Malawi Mission Network partners help create 100,000 protective masks

Prevention key to preventing spread of COVID-19 in southeast Africa

by Kathy Melvin | Presbyterian News Service

The Rev. Sam and Elsie Kaonga model two of the thousands of masks made for and by Malawians to prevent the spread of COVID-19. (Contributed photo)

LOUISVILLE — While there is still much to learn about COVID-19, medical experts are certain that the virus is particularly deadly for people with underlying health conditions. In Malawi, a large portion of the nation’s 18 million residents fall into that category.

Over a million people in Malawi have been diagnosed with HIV-AIDS. There is widespread malnutrition. Another million suffer from a range of infectious diseases such as typhoid, malaria and hepatitis. With a lack of resources and a shortage of providers, the health network is fragile, making preventative care especially important.

Tom O’Meara knows that. A member of the Malawi Mission Network, he has been to Malawi many times and his church, Shepherd of the Hills Presbyterian Church in Austin Texas, has hosted members of its partner church, Manyamula CCAP (Church of Central Africa Presbyterian) Congregation, many times.

In early April, O’Meara called his friend and fellow mission network member Holly Pettit in Colorado. She founded Africa Bags, a network partner that provides work for rural women in Northern Malawi. The women make colorful decorative bags, which are sold through churches in the United States. Due to the global pandemic, the organization had recently switched to making face masks.

He asked if the group could deliver facemasks to Manyamula, its partner congregation. Pettit said yes, and then O’Meara approached Shepherd of the Hills’ Mission Committee, which immediately gave the green light to purchase 400 masks.

O’ Meara called Elsie Kaonga, wife of the pastor at Manyamula, also a Malawi government health worker, to tell her that 400 masks would be delivered in the next couple of days. She said she could actually use at least 100,000 masks for the people she cared for in the region.

Undaunted by the huge number, O’Meara discussed it with his wife Martha, who had visited Malawi with him many times, and they told Kaonga they would get a pattern to her if she could enlist the local women’s guild and church members to make them.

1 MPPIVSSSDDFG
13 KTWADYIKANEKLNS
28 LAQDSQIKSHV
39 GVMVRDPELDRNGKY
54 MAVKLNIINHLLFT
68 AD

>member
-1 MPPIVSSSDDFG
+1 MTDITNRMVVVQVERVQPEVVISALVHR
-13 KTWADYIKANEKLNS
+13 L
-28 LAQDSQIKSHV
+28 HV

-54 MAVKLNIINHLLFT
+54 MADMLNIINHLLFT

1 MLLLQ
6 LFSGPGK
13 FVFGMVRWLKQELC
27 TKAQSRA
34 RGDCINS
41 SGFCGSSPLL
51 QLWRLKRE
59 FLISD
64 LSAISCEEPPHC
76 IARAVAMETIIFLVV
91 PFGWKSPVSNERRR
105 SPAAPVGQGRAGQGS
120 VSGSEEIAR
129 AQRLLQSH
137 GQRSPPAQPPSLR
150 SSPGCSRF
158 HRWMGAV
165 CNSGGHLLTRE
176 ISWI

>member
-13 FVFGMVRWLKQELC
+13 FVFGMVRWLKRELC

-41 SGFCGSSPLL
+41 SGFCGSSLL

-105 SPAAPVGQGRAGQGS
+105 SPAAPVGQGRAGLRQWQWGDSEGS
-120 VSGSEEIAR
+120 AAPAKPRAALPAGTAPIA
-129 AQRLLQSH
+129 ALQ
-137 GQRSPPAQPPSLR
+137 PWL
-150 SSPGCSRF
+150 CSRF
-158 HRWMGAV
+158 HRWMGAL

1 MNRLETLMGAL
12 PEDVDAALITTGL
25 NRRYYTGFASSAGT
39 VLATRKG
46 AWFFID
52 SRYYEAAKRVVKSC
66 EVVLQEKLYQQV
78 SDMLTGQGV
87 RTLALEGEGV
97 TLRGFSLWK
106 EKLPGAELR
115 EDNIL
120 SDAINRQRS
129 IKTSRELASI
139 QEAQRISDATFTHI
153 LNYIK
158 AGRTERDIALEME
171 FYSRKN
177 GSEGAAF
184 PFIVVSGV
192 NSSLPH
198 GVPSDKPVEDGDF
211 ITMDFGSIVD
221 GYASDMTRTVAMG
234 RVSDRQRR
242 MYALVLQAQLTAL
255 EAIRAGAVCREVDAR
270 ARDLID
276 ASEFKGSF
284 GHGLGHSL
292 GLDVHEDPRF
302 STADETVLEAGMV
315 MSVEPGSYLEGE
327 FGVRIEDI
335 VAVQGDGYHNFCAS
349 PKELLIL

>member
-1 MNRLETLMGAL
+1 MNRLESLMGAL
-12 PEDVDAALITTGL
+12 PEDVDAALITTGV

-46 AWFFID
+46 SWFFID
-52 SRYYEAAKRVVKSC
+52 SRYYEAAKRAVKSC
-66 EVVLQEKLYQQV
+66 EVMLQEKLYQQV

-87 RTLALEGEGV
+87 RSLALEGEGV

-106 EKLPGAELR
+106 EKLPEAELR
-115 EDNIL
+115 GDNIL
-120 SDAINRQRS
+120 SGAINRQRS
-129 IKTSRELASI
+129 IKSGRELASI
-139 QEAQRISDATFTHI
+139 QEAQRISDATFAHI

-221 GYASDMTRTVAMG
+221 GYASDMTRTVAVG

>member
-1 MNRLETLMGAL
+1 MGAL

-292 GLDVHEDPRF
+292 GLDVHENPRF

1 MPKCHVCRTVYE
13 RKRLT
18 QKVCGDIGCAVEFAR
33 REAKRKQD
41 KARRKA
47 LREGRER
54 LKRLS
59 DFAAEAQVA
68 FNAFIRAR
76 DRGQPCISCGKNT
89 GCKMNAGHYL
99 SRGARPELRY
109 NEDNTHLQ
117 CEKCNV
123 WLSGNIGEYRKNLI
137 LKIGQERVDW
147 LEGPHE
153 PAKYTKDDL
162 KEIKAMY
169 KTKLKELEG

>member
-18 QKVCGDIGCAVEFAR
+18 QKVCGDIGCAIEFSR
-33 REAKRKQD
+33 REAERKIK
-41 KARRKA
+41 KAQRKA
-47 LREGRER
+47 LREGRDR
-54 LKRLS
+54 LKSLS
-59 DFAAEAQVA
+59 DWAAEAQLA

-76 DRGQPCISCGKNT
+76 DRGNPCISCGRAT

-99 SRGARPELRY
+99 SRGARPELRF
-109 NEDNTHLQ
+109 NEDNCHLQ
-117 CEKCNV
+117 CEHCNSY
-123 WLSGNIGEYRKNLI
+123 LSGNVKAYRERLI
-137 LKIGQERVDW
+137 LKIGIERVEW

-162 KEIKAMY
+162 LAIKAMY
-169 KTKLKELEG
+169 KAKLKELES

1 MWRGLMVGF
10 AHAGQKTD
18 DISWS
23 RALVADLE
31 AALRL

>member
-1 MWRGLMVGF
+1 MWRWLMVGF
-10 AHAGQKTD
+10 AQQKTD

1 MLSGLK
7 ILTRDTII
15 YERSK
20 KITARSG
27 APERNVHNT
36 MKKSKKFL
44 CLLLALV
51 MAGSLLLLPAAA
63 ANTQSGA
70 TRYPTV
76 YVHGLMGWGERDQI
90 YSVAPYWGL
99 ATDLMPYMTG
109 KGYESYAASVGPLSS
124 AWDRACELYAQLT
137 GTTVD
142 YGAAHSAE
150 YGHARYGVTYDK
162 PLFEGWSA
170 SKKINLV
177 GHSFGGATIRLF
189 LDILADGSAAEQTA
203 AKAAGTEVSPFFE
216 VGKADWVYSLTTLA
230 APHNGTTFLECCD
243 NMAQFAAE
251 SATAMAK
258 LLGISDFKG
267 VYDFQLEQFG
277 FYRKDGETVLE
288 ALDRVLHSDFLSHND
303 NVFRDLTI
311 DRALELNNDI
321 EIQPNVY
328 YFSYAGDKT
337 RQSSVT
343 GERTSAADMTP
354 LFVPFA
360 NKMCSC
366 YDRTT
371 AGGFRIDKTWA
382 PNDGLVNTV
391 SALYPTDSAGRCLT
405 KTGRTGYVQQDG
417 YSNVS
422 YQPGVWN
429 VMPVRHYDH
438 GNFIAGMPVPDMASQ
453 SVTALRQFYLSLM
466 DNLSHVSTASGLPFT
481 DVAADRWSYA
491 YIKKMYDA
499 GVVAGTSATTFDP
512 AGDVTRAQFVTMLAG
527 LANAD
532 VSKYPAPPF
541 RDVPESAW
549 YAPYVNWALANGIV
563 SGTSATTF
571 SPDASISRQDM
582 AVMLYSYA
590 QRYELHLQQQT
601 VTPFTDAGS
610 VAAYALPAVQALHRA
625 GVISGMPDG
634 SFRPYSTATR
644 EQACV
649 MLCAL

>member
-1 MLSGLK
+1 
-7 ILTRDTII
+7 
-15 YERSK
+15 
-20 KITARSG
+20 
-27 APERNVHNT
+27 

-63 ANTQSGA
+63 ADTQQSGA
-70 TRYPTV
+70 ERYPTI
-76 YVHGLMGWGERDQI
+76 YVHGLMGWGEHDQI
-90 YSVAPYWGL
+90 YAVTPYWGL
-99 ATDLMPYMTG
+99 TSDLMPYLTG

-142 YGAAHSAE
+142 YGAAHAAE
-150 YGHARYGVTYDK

O’Meara called his sister Ellen, a second-generation seamstress and quilter, who created and sent the pattern. Production started the next day. Additionally, they sent a link to a YouTube describing how to make the masks to Dr. Kondwani Zgambo, the leader of the regional hospital near Manyamula, who is expected to empower the Women’s Guild there. He is serving an even larger population than Kaonga serves in Manyamula.

Some of the colorful masks made by women in Malawi. (Contributed photo)

Malawian women are using their chitenje fabric for masks. The chitenje is generally wrapped around the waist, tied around the head or used as a sarong, sometimes making everyday clothing more special for church and other important occasions. It can also be used as a baby sling.

O’Meara has been fascinated with Africa ever since, as an 8-year-old, he would look through his parents’ Maryknoll Magazine about the educational work being done by Catholics, primarily in Africa, South America and Asia. Right then and there he decided he wanted to teach college in Africa. His career path became law instead, but he never forgot his childhood desire. Through his work with the church, he’s had three opportunities to teach at the University of Livingstonia, part of CCAP.

More than anything, he said he admires the incredible faith of the Malawian people.

“If you go to the gas station, you get gas and that’s it. But if a Malawian goes to the gas station, they stop to pray and offer thanks that gas is available. When they get out of bed in the morning, they thank God for letting them see a new day. They think and feel themselves interacting with God all day long. I just can’t believe how great that is,” he said.

In 2019, Tom and Martha O’Meara visited the Matopoto Prayer House and School. Matopoto is a sub-village of Manyamula. (Photo by Tom O’Meara)

The Church of Central Africa Presbyterian is the largest Christian denomination in Malawi. About 44% of the entire population are Christian Protestants, 19% are Sunni Islam, and 18% are Roman Catholics.

Presbyterian World Mission has a long history of partnership with the CCAP. Through the partnership, there is support to train theological students and strategic church leaders, strengthen work in primary and secondary school education, encourage interventions to combat endemic poverty, and address strategic issues of women and children.

“I am thankful for the way in which Malawi Mission Network members have been able to work together to provide face masks,” said the Rev. Debbie Braaksma, coordinator of World Mission’s Africa Office. “I’m also grateful for PC(USA) members’ generosity, which has enabled World Mission and Presbyterian Disaster Assistance to provide $28,000 to assist CCAP’s health departments and hospitals  to respond to COVID-19 by supporting:

  • procurement of hygiene materials, IV fluids and   medications
  • conducting community and hospital staff trainings on prevention and preparedness
  • provision of oxygen concentrators.”

Today, there are 41 confirmed cases of COVID-19 in Malawi, and nine people have died. About 29 people have recovered from the virus, health officials say.


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